Year:  2022

Director:  Lila Neugebauer

Release:  November 4, 2022

Distributor: Apple TV+

Running time: 92 minutes

Worth: $18.00
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Jennifer Lawrence, Brian Tyree Henry, Linda Emond

… takes its time, but fully earns our sympathetic engagement and will linger long in the mind.

Everyone has problems, right? This film takes that commonplace starting point and delivers a subtle take on emotional hesitancy and the pain of picking yourself up. It is set in New Orleans to whose steamy/sleepy milieu Lynsey (Jennifer Lawrence) comes back after a traumatic experience. She is a veteran from the war in Afghanistan and in the early stages we see her physical rehab. Her body will heal. The mental stuff might not be so clear cut.

Her mother Gloria (Linda Emond) who, for reasons of her own, has never been a very affective parent, tries to reach out, but somehow often seems to miscommunicate. Lynsey’s only brother has been removed from the scene some time ago.

Lynsey doesn’t enjoy the idea of being trapped in her old home and this hardens her resolve in deciding that the best thing would be to return to Afghanistan. This is an idea that most of her circle – including her doctor – regard as a lunatic choice. Even if she could get fit enough, there is the PTSD which is the elephant in the room.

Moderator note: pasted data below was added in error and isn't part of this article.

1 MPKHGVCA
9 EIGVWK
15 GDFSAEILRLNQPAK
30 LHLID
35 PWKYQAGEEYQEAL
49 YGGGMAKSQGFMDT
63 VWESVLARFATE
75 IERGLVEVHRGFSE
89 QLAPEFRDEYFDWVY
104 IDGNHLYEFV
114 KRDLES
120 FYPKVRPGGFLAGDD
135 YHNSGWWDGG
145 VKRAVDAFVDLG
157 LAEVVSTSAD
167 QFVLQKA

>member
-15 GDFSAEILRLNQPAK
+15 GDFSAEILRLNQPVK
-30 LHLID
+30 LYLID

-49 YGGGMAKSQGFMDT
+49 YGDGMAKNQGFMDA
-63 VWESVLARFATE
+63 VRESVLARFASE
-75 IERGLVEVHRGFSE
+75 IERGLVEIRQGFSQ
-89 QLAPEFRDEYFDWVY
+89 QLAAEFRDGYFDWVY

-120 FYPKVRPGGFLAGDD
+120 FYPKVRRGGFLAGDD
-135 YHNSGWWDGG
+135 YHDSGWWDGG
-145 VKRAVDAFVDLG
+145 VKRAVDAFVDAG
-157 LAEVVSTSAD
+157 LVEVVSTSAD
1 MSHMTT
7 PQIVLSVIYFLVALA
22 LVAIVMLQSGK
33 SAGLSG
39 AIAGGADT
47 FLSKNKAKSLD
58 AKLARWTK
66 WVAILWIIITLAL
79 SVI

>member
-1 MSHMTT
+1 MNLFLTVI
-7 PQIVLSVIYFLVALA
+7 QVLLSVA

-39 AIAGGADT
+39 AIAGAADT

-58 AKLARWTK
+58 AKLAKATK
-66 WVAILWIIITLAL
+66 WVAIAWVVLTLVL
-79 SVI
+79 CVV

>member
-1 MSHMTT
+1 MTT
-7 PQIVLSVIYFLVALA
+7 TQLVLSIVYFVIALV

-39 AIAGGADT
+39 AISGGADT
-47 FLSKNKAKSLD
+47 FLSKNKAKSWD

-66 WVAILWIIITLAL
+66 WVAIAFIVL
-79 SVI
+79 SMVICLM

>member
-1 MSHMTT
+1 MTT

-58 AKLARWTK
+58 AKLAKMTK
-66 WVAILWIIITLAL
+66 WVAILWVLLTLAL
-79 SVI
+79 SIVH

For the moment though, she needs to earn her own money and she takes the first job available, which involves cleaning swimming pools. At this point, she bumps into James (Brian Tyree Henry – so good in the series Atlanta). He is a shy resident of her local area. He is looking for company and the two form a bond. A romantic turn soon suggests itself, but Lynsey tells him that she prefers girls. That leaves James with a dilemma, as he was hoping for more. The fact that both have some element of disability and biographical disruption is too powerful for either of them to ignore. As with everything else in their lives, it is partly a matter of aligning their expectations with what is actually available. Connection doesn’t magically solve things, but it has to be better than suffering in isolation and silence.

This is not a film that wants to tie things off nice and cleanly. Director Lila Neugebauer’s film might be described as downbeat. It is certainly low key, but there is also something impressive in its staunch resistance for easy answers. We love these characters for their way of being; not for any goals they may or may not reach.

The main strength of the film, along with its naturalistic script, is the playing. Lawrence has long since shed her young adult fiction days and has sought out more challenging material (for example her Oscar winning turn in the much-admired Silver Linings Playbook). Not for nothing is she one of Hollywood’s most rewarded young actors. She proves once again that, given the right material, she is a very fine screen performer. Tyree Henry is also an actor of great skill. His James is a totally believable creation. He never strains for effect, but he has great screen presence. The long scenes between the two are a bit of a masterclass in a certain kind of screen acting.

The films takes its time, but fully earns our sympathetic engagement and will linger long in the mind.